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New School Website Launches: November 2021
Angelo Otterbein

What is it about November that comes and goes faster than a stack of presents under a tree on Christmas morning? Perhaps it’s the anticipation, as there’s only one thing that may go faster: the time between Thanksgiving and the first day of winter break. At Finalsite, it’s been full speed ahead every day in November, and then some, as schools race to squeeze it all in, including launching a new website. Congratulations to these schools who ran down that final mile! 

Kents Hill School | Maine

The most prominent word you see when you load the new Kents Hill School website is “Hello!” There’s something just plainly nice about that, like a wave from a stranger passing by. This is the first of many welcoming moments on the website, a second just one short scroll away, which reads: “In your corner, all the time.” Can you really say no to that? Kents Hill has had a lot of practice with all this, a coed boarding and day school of nearly 200 years serving grades 9 through Postgraduate in Maine.

Kent Hill School

The site rolls with the informality of someone you’ve known for a long time, where you’ve been included in the community and it’s now about finding just where you fit in. Even the Head of School page references “Chris” out of the gate, with not so much as a mention of a last name until further down the page. From a design standpoint, the undulating shape of rounded hills starts in the logo and finds its way throughout the site, a nice container for the deep red footer. A nice map of Maine places Kents Hill in the state, but in a way that makes everywhere else feel fun, too; likewise, the integrated social media is current and interesting, an authentic view into the day to day. Some very nice layouts work their way through the pages, such as 4D curriculum, which pulls together varied columns, filtered navigation for courses using Composer’s tab element, layout elements, video and the like; it’s a page where there’s something for all kinds of readers, the skimmers as well as the divers. 

Westport Community Schools | Massachusetts

It’s tempting, and trendy, on school videos to show things happening really fast, suggesting that the frenetic pace of a dozen activities, sports and academic scenes crammed in 30 seconds or less is the way things are supposed to be, a high speed roller coaster with just split seconds to catch the scene around you.

westport community schools homepage

That’s why the slow motion sequences in the opening video of the new Westport Community Schools website, a district of four schools in Massachusetts, is so strong: we actually can take the whole scene in — the two boys building an arch out of wood; a bat swinging toward the camera; even cows and calves munching some grass. It’s fitting, then, that the homepage itself is not panels and panels of scrolling, as if to remind the user that less is more, and acknowledging that one can only absorb so much at a time.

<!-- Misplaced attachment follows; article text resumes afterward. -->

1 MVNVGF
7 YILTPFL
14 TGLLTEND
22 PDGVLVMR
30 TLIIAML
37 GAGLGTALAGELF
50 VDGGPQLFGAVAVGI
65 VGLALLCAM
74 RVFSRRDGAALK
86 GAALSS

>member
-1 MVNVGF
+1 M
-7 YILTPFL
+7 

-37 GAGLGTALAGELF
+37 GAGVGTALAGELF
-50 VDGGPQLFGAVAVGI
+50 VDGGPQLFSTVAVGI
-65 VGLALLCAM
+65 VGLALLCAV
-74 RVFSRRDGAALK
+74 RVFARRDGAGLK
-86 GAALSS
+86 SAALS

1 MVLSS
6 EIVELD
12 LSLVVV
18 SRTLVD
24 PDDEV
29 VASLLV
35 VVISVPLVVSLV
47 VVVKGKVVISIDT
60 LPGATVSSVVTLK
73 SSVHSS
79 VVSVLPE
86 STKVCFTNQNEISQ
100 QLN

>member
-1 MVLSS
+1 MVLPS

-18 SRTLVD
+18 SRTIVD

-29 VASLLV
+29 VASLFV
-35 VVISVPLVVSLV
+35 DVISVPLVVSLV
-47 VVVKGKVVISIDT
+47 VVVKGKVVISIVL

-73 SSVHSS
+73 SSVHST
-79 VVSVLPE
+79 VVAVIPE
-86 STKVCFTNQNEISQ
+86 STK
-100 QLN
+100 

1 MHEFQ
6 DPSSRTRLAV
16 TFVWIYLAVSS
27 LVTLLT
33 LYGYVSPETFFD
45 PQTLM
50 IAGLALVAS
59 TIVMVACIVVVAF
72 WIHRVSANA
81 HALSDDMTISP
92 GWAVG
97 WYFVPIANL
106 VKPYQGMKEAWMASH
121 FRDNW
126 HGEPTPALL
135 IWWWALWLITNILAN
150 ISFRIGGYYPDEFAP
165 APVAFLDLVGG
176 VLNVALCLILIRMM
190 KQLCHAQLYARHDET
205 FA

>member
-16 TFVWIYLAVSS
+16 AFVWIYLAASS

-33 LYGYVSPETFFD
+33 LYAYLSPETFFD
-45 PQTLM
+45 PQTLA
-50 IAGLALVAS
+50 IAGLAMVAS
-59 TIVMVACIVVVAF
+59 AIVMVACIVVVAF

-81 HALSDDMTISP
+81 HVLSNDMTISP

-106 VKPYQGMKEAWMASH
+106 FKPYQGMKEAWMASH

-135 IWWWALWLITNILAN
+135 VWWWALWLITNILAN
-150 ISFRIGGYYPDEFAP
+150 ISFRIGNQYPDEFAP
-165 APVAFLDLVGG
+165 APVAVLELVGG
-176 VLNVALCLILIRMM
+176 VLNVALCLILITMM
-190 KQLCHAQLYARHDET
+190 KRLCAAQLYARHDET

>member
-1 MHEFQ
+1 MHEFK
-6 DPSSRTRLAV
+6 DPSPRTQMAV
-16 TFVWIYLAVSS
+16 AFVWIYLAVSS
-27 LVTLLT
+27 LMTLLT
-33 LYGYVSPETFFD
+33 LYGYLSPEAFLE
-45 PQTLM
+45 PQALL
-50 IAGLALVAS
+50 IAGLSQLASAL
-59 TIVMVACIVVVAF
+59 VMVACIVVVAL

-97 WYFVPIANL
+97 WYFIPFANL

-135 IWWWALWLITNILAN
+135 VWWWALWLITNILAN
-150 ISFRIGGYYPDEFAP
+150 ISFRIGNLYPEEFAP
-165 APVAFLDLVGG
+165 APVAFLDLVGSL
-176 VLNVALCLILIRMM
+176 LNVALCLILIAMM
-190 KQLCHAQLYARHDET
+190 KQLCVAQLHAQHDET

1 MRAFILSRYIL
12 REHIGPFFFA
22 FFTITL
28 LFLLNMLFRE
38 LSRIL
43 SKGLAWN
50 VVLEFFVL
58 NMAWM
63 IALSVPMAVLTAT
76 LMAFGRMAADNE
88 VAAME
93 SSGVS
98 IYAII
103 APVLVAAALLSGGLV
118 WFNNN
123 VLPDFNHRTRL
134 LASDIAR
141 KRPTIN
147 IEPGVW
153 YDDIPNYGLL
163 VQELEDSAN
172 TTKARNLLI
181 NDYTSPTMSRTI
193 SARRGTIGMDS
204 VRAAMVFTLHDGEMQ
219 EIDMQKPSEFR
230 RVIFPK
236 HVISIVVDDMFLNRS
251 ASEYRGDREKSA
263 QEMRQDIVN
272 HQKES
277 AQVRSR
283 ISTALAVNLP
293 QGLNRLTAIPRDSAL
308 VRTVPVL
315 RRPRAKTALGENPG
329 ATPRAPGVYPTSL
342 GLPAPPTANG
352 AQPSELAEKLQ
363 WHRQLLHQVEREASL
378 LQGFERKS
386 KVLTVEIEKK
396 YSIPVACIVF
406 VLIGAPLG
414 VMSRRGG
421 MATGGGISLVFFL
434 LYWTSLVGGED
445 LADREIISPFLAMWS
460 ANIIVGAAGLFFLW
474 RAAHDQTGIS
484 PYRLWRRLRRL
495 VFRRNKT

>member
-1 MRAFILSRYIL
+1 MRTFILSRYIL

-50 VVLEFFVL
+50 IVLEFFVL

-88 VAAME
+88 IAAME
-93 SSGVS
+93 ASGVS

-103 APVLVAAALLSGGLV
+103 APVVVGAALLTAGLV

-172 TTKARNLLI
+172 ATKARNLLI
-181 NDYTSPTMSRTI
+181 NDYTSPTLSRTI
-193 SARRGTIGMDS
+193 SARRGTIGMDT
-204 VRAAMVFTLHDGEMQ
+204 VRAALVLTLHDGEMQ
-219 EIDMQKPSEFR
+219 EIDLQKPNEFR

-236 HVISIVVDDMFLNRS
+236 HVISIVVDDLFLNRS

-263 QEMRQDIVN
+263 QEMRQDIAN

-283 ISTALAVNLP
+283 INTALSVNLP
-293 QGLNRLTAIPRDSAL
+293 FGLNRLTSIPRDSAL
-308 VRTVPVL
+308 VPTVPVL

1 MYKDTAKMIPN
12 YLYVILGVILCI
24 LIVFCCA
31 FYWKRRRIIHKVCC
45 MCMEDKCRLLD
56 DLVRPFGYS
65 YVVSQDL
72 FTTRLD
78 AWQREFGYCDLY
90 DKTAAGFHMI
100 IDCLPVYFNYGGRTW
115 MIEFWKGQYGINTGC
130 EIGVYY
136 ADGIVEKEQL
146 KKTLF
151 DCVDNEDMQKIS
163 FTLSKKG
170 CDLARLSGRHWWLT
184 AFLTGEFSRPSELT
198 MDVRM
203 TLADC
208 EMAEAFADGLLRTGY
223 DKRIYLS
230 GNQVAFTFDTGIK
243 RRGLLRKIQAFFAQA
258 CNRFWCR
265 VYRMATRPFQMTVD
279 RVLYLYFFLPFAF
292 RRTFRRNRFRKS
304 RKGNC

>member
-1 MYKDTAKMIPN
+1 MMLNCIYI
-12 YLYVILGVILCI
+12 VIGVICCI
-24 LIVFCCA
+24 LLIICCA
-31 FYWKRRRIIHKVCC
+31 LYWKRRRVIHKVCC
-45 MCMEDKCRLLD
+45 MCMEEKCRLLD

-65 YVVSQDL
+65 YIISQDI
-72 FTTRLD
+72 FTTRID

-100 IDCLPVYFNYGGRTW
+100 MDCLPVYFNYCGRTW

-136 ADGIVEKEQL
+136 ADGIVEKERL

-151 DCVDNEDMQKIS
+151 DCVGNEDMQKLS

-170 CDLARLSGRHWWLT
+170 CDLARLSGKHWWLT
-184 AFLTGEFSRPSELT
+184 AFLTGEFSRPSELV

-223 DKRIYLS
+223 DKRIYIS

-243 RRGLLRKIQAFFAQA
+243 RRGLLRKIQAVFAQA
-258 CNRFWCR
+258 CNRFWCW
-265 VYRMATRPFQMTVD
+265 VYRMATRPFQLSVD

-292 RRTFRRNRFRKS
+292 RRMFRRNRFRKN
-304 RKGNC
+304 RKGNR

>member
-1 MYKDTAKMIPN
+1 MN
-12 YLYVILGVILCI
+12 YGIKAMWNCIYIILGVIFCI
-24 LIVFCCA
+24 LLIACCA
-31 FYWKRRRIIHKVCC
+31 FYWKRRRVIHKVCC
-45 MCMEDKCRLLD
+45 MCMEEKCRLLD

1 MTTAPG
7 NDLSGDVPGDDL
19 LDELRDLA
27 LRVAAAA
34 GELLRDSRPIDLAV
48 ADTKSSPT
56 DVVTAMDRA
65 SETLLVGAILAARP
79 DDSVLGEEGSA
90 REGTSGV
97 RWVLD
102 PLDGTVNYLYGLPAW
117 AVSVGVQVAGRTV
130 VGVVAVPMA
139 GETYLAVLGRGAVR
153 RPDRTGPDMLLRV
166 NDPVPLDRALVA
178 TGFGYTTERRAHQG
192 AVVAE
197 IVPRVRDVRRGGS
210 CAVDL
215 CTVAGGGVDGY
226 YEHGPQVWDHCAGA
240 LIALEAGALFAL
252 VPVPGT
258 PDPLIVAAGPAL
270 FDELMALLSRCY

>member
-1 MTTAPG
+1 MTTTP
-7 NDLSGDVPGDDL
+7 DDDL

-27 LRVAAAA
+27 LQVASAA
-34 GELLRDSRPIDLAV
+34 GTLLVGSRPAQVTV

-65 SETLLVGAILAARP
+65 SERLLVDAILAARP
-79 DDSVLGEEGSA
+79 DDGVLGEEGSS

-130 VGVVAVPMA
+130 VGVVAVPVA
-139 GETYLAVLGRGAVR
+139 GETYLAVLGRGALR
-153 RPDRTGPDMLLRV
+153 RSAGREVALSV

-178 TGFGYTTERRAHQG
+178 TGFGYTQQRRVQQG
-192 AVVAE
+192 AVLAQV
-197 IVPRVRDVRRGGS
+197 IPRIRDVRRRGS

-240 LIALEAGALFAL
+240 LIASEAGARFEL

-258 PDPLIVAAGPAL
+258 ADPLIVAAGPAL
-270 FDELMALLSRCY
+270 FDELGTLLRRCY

Some nice information-rich interior pages, like School Committee, are good examples of how Composer, Finalsite’s content management system, empowers editors to build complex page layouts with various elements, such as tabs, forms and list of PDFs.

Christina Seix Academy | New Jersey

When we talk about bells and whistles, it’s usually in a discussion about those flourishes that aren't all that necessary, a little sideshow that could be skipped. But, like carefully wrapped flatware and a pressed linen tablecloth at a formal Holiday dinner, these enhancements set the website (and the meal) apart. Such is the case for Christina Seix Academy, a Pre-K through eighth grade in Trenton, NJ, and an amazing place on every count: a top-flight private residential school for severely underprivileged children 3 to 13 years old founded by a woman who rose from a poor single-parent family in New York and founded the school with a $60 million investment following an incredibly successful career. You have to dig a bit to find this story as the site is all about the students.

Christina Seix Academy

Solid and bright animated boxes shimmy down the page alongside a program highlights panel where the featured boxes rise up like a mini jack-in-the-box. Fast facts, as another example, sit on a campus image that expands to the edges of the screen while the What We Value panel provides an inline scrolling solution to highlight key words like “Innovation.” The homepage is going in every direction but in a good way -- the final panel moves left to right, a showcase for their Signature Programs. Other nice bells, or whistles as it were, are more subtle, like the twirly hamburger menu or the search magnifying glass that gets wrapped by a circle on hover. But all this moving and sliding, growing and shrinking help serve a purpose, which is to highlight a school with substance, where Advocacy is in the primary navigation. Other landing pages, such as for Academics, are in good form, an approachable page full of just the right amount of content, where, at this point, there’s not a bell or a whistle in site.